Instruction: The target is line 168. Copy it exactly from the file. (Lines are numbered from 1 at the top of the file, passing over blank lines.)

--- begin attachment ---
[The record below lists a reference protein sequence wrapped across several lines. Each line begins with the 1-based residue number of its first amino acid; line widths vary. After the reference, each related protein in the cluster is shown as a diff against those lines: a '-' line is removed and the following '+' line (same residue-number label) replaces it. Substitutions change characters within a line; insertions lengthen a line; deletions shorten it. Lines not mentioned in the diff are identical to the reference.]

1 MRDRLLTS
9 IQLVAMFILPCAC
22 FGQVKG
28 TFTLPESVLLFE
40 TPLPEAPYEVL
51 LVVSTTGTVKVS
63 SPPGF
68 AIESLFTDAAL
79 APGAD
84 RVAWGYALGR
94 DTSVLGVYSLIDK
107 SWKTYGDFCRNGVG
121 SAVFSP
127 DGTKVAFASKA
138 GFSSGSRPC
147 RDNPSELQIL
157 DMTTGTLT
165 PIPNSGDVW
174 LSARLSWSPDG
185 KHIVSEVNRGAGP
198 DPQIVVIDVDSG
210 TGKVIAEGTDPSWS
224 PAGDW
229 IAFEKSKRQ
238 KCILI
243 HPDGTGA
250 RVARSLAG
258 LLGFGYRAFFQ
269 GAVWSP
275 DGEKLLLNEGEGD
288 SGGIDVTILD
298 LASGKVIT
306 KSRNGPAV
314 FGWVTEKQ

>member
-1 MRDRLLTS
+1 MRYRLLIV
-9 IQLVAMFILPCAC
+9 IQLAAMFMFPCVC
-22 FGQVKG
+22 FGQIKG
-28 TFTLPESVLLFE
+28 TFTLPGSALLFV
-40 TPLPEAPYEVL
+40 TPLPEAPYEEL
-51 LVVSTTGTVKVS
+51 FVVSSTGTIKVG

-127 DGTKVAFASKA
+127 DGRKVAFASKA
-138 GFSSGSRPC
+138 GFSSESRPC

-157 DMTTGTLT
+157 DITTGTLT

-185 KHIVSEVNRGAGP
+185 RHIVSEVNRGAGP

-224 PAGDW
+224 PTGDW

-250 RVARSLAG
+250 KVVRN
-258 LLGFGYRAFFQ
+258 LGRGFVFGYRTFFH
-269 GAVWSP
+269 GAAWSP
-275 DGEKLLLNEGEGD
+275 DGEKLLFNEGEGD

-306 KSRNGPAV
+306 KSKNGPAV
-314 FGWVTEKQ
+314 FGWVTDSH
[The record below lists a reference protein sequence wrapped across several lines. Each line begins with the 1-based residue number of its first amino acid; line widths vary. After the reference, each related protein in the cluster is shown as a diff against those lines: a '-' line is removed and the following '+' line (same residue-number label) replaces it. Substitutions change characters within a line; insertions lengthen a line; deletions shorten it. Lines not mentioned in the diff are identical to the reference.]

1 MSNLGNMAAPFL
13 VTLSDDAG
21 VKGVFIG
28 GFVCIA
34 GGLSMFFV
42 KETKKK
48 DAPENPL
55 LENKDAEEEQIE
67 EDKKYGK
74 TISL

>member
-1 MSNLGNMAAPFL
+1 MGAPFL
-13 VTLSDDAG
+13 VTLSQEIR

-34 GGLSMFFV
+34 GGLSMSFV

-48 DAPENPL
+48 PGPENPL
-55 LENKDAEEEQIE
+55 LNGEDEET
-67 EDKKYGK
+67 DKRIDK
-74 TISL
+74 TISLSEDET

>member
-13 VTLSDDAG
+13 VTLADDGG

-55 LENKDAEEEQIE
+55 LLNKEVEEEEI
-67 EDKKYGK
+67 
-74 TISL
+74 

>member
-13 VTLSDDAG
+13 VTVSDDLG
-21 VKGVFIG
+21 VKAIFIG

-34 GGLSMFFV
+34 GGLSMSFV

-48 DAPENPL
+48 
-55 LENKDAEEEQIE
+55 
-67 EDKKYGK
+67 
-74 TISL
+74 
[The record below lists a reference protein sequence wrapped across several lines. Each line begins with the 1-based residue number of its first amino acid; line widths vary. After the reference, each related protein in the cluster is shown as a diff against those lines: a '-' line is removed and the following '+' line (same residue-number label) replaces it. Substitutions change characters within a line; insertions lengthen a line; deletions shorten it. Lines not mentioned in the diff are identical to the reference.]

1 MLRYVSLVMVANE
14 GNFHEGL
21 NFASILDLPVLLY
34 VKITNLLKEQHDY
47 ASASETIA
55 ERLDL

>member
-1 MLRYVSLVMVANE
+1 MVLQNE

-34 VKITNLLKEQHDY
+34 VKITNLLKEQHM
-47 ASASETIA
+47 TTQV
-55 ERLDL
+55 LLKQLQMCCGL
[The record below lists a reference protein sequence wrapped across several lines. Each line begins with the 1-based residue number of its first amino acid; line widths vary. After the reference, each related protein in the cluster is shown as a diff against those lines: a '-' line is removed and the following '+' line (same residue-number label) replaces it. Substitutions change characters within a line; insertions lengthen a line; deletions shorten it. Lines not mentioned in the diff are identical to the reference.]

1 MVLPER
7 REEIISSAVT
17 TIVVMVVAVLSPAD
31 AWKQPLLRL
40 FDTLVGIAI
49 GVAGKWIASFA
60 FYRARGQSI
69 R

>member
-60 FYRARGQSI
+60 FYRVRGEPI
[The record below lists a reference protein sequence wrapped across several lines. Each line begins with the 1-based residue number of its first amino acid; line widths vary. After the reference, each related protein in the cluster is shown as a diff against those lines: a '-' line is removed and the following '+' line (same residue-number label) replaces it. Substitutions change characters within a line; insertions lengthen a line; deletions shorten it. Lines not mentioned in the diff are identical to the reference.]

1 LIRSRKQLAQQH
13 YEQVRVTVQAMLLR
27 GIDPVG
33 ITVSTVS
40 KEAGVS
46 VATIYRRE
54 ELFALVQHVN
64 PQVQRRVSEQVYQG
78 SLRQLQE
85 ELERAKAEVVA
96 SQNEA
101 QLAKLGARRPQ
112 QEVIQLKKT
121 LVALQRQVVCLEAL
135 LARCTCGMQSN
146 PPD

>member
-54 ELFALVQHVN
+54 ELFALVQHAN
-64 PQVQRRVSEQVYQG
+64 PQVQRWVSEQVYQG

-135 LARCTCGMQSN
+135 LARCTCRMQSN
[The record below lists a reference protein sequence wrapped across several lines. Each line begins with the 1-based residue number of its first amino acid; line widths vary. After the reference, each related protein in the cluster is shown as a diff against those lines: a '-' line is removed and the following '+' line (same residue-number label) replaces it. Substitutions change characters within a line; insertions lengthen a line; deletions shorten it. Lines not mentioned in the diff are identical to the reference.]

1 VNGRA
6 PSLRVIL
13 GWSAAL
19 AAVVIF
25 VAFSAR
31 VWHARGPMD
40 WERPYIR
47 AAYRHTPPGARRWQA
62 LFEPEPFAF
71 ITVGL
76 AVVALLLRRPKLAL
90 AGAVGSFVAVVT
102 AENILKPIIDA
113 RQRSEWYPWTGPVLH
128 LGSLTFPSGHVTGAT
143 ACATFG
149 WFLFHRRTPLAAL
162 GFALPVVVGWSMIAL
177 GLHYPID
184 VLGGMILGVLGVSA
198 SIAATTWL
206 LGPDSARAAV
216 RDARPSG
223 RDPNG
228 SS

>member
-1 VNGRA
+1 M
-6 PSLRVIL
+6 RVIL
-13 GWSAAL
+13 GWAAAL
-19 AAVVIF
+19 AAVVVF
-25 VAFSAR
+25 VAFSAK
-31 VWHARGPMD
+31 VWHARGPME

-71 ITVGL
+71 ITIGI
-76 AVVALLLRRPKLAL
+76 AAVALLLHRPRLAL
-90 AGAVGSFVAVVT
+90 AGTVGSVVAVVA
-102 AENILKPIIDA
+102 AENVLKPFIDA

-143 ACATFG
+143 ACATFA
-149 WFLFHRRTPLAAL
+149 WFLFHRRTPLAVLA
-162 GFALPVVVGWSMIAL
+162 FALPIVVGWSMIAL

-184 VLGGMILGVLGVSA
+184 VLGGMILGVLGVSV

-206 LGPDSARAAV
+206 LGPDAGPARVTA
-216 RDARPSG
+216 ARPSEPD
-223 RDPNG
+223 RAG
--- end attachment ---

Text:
+54 ELFALVQHAN